Socially optimal electric driving range of plug-in hybrid electric vehicles

Eleftheria Kontou, Yafeng Yin, Zhenhong Lin

Research output: Contribution to journalArticle


This study determines the optimal electric driving range of plug-in hybrid electric vehicles (PHEVs) that minimizes the daily cost borne by the society when using this technology. An optimization framework is developed and applied to datasets representing the US market. Results indicate that the optimal range is 16. miles with an average social cost of $3.19 per day when exclusively charging at home, compared to $3.27 per day of driving a conventional vehicle. The optimal range is found to be sensitive to the cost of battery packs and the price of gasoline. When workplace charging is available, the optimal electric driving range surprisingly increases from 16 to 22. miles, as larger batteries would allow drivers to better take advantage of the charging opportunities to achieve longer electrified travel distances, yielding social cost savings. If workplace charging is available, the optimal density is to deploy a workplace charger for every 3.66 vehicles. Moreover, the diversification of the battery size, i.e., introducing a pair and triple of electric driving ranges to the market, could further decrease the average societal cost per PHEV by 7.45% and 11.5% respectively.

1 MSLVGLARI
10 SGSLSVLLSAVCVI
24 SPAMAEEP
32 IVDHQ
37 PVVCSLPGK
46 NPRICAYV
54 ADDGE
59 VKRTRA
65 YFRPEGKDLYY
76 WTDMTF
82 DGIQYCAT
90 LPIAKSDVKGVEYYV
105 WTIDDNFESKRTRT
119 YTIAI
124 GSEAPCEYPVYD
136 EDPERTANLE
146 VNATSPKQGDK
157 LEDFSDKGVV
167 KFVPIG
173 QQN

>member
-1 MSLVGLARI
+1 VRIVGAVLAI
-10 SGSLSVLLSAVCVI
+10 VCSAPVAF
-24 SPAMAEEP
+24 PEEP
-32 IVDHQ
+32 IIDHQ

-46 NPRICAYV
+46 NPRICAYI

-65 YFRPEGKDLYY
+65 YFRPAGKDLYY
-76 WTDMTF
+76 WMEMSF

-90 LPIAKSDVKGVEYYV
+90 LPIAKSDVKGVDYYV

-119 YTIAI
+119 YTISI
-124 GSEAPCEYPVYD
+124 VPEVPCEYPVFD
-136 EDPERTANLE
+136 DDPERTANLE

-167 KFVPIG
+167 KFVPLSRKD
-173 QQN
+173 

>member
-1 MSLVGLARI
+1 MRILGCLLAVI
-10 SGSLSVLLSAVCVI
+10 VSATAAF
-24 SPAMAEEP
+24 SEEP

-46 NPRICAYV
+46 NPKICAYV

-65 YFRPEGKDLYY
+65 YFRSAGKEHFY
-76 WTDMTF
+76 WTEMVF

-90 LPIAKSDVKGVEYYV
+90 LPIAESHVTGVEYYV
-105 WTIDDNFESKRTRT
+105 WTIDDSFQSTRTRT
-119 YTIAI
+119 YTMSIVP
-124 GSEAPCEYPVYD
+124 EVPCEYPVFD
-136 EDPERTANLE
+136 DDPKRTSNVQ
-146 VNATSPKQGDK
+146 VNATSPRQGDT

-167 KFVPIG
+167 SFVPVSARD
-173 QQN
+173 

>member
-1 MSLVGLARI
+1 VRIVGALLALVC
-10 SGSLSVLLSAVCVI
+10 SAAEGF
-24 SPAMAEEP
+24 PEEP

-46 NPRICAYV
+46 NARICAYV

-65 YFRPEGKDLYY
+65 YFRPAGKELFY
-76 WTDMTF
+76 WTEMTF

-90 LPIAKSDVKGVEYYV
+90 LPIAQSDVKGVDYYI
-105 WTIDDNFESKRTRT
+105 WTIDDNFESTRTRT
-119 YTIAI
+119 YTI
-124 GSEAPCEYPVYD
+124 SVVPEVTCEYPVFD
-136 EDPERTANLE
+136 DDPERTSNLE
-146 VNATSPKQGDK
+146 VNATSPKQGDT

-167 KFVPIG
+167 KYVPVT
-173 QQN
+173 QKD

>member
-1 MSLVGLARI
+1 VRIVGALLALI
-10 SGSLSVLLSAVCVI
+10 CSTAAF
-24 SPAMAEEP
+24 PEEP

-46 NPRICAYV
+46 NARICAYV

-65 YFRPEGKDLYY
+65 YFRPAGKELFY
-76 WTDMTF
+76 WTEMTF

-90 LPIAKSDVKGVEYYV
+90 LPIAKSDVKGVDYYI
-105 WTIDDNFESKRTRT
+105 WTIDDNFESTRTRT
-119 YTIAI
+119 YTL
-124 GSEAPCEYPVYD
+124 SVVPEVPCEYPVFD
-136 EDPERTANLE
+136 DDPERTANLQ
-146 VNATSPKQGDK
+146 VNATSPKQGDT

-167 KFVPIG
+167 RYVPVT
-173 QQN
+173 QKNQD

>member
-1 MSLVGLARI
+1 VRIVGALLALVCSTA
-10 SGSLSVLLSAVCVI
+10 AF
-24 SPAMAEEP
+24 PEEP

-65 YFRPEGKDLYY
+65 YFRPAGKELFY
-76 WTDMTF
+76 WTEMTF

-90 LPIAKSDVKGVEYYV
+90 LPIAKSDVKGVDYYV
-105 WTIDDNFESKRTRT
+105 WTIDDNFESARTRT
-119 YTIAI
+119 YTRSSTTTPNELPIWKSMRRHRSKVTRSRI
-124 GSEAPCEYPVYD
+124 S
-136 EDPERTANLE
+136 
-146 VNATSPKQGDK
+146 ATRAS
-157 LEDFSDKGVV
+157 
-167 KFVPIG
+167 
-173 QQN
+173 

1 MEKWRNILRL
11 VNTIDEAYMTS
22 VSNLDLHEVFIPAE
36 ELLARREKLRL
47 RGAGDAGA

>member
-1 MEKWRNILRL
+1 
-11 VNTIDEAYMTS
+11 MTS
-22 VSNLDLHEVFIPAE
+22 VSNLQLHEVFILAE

Original languageEnglish (US)
Pages (from-to)114-125
Number of pages12
JournalTransportation Research Part D: Transport and Environment
StatePublished - Aug 1 2015
Externally publishedYes



  • Minimum social cost
  • Optimal all-electric driving range
  • Plug-in hybrid electric vehicle (PHEV)
  • Recharging opportunities

ASJC Scopus subject areas

  • Civil and Structural Engineering
  • Transportation
  • Environmental Science(all)

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